Present address: Environmental and Biological Sciences, Northern Arizona University, Flagstaff, AZ 86011-5694, USA.
Tracking carbon from the atmosphere to the rhizosphere
Article first published online: 12 OCT 2005
Volume 8, Issue 12, pages 1264–1270, December 2005
How to Cite
Olsson, P. A. and Johnson, N. C. (2005), Tracking carbon from the atmosphere to the rhizosphere. Ecology Letters, 8: 1264–1270. doi: 10.1111/j.1461-0248.2005.00831.x
- Issue published online: 12 OCT 2005
- Article first published online: 12 OCT 2005
- Editor, John Klironomos Manuscript received 14 June 2005 First decision made 17 July 2005 Manuscript accepted 16 August 2005
- Arbuscular mycorrhiza;
- carbon cycling;
- Glomus intraradices;
- Plantago lanceolata;
- signature fatty acids;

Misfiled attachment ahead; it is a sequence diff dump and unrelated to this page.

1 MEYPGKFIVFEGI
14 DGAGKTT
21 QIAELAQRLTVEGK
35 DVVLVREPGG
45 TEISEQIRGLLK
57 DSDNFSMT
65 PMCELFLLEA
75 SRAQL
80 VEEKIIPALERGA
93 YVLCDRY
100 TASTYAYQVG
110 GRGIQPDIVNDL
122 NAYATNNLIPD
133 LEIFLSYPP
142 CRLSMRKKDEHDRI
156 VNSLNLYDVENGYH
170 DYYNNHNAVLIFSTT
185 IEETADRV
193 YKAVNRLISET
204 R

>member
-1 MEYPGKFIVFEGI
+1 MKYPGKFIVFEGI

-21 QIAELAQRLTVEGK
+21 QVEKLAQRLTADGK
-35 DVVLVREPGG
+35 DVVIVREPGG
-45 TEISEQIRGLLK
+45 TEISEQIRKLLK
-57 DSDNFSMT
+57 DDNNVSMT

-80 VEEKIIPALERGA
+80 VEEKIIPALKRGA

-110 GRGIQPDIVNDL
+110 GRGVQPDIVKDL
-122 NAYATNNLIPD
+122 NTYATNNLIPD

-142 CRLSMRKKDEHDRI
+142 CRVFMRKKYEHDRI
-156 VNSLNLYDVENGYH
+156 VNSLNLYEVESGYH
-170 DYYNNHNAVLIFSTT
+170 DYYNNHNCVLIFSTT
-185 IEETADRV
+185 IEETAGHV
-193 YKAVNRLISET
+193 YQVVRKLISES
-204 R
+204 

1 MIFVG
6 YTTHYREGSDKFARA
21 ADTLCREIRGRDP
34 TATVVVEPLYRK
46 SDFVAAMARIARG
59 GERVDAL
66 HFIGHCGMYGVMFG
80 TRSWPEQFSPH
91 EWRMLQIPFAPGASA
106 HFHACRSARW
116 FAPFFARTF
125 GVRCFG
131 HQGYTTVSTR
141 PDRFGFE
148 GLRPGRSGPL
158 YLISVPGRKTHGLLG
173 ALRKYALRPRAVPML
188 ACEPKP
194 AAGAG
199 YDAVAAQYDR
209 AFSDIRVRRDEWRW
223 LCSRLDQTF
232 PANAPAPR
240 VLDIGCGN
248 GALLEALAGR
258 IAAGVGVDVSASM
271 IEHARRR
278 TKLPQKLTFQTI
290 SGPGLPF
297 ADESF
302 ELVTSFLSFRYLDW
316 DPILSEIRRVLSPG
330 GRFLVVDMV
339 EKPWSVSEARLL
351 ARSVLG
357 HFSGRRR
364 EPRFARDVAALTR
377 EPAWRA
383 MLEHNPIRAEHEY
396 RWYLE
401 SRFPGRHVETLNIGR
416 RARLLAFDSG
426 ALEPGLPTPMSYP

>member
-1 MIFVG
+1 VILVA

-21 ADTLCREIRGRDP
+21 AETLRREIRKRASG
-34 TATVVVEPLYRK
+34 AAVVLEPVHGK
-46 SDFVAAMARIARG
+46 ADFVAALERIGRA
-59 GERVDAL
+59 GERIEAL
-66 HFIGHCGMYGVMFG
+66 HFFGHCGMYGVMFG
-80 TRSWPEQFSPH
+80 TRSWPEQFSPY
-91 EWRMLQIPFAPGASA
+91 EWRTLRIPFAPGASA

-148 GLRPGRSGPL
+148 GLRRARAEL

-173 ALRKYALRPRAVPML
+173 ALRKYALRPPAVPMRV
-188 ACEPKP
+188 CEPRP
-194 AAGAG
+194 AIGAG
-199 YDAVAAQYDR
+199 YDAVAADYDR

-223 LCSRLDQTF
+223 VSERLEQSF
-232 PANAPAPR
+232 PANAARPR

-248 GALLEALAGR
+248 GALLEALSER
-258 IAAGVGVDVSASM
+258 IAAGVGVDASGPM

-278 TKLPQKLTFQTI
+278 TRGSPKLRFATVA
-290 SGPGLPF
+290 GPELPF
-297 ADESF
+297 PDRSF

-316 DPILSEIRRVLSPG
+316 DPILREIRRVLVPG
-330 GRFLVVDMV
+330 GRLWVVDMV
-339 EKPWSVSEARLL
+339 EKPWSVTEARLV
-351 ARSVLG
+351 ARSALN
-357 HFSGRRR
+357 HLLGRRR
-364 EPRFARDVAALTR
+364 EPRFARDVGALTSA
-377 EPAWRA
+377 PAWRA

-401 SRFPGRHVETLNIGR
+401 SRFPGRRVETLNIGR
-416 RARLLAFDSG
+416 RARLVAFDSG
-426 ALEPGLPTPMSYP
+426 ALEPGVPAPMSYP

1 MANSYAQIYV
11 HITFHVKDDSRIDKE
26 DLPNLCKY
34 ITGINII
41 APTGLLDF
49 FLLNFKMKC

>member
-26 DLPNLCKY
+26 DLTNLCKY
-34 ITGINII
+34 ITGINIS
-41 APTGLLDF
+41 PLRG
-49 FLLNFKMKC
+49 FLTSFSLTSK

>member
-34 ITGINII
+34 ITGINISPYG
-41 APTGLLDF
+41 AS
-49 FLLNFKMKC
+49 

- stable isotope
Turnover rates of arbuscular mycorrhizal (AM) fungi may influence storage of soil organic carbon (SOC). We examined the longevity of AM hyphae in monoxenic cultures; and we also used 13C incorporation into signature fatty acids to study C dynamics in a mycorrhizal symbiosis involving Glomus intraradices and Plantago lanceolata. 13C enrichment of signature fatty acids showed rapid transfer of plant assimilates to AM fungi and a gradual release of C from roots to rhizosphere bacteria, but at a much slower rate. Furthermore, most C assimilated by AM fungi remained 32 days after labelling. These findings indicate that 13C labelled fatty acids can be used to track C flux from the atmosphere to the rhizosphere and that retention of C in AM fungal mycelium may contribute significantly to SOC.